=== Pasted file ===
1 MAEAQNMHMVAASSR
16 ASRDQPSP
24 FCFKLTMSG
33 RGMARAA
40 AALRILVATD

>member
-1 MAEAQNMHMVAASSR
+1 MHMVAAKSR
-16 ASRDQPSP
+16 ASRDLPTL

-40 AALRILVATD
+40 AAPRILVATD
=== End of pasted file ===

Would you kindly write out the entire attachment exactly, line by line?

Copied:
1 MAEAQNMHMVAASSR
16 ASRDQPSP
24 FCFKLTMSG
33 RGMARAA
40 AALRILVATD

>member
-1 MAEAQNMHMVAASSR
+1 MHMVAAKSR
-16 ASRDQPSP
+16 ASRDLPTL

-40 AALRILVATD
+40 AAPRILVATD